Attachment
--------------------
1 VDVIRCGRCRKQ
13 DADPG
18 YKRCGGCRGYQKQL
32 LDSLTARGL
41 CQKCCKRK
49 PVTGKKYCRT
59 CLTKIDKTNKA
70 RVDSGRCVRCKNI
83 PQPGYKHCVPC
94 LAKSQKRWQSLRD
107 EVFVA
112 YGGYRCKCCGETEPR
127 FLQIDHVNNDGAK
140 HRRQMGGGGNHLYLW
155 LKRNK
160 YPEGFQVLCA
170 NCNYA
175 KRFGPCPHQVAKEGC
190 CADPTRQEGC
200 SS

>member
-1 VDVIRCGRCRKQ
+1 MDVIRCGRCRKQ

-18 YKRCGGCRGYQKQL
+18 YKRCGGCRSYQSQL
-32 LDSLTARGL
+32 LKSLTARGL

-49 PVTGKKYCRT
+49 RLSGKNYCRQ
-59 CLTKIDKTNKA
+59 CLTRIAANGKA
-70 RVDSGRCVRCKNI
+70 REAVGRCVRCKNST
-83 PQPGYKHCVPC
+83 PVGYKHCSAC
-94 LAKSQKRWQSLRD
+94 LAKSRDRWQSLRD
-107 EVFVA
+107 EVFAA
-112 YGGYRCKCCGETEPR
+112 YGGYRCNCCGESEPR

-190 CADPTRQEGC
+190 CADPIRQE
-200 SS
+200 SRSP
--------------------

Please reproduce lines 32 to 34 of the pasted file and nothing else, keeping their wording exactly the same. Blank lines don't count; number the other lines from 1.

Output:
-70 RVDSGRCVRCKNI
+70 REAVGRCVRCKNST
-83 PQPGYKHCVPC